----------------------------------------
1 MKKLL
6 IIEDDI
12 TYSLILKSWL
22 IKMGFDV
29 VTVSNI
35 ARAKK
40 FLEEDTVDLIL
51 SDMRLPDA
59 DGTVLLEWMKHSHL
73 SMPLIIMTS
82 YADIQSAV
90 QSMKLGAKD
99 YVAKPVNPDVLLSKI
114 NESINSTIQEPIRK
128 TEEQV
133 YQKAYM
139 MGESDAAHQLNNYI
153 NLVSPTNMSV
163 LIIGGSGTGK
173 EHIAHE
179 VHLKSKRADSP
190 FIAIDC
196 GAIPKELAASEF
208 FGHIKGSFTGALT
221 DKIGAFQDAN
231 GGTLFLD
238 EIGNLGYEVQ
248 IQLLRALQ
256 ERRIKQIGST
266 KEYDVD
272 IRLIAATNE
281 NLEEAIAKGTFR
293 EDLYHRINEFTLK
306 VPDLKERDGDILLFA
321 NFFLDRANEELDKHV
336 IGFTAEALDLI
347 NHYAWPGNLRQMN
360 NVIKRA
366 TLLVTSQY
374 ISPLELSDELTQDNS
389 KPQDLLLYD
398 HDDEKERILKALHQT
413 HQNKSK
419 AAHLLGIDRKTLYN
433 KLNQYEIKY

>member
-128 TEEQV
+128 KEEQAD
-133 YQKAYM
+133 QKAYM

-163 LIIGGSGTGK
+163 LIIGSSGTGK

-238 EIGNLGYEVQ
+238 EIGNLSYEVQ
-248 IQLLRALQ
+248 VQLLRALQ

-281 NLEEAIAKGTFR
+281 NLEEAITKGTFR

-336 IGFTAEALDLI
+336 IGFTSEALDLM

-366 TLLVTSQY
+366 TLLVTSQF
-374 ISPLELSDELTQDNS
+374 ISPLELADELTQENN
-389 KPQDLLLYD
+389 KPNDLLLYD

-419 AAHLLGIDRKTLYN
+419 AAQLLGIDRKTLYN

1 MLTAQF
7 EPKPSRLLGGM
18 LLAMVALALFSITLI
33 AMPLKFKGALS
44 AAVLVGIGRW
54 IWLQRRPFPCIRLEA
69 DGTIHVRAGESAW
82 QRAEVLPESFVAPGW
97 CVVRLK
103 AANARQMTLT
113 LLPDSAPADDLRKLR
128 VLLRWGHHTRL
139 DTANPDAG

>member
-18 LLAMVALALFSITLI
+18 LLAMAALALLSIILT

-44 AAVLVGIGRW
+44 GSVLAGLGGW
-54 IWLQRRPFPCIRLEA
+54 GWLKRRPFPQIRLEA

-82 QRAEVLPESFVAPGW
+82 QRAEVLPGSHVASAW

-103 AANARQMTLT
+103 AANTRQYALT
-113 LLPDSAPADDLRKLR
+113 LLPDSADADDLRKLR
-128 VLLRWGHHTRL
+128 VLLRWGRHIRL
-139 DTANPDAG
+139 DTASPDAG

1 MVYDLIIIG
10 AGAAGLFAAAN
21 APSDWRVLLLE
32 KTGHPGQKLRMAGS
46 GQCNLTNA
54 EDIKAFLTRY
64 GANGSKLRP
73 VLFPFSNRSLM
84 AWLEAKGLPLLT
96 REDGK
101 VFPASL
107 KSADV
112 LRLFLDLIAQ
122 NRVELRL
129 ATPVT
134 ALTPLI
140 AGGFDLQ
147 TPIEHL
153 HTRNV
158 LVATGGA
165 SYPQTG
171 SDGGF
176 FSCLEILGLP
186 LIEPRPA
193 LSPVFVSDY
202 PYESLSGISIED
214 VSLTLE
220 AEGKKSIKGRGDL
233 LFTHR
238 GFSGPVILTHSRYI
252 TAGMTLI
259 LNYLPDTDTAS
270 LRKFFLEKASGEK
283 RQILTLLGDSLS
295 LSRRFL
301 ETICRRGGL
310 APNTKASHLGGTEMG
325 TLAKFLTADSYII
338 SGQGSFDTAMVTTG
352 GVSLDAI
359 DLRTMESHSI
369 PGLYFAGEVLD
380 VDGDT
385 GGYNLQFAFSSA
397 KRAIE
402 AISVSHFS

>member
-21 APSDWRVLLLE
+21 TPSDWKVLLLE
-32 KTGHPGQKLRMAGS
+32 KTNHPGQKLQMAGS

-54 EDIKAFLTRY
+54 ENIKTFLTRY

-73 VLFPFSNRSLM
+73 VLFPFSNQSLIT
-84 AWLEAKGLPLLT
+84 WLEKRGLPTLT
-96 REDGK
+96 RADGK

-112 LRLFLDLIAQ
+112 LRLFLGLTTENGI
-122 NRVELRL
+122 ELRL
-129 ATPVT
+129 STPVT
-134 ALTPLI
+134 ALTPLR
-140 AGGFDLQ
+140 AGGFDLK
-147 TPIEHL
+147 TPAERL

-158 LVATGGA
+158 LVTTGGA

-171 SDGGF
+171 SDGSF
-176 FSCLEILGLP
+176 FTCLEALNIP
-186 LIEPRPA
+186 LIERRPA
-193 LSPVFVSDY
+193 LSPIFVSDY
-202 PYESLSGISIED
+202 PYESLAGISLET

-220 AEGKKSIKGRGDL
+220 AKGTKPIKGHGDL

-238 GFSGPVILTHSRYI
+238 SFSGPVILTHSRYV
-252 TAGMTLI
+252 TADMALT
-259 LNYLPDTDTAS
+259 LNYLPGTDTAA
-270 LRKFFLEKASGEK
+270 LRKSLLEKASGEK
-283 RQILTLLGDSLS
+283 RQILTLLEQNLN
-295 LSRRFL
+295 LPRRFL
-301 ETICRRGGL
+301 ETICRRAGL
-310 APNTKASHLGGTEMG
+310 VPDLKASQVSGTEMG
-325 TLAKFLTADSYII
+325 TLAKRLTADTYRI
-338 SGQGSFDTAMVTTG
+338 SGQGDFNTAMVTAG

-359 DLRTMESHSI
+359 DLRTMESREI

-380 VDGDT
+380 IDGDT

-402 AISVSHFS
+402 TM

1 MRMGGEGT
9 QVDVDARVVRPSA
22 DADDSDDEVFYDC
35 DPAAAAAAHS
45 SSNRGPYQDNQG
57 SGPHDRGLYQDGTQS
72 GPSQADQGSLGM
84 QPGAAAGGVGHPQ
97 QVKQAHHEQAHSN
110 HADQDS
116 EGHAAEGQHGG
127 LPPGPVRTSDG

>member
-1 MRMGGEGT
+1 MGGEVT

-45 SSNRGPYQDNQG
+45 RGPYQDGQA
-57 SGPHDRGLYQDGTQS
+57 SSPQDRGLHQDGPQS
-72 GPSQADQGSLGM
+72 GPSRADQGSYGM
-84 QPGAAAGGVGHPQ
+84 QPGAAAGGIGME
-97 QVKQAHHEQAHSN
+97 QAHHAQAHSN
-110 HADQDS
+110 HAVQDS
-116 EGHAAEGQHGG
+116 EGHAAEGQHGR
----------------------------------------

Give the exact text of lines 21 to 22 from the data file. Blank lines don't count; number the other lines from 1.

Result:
179 VHLKSKRADSP
190 FIAIDC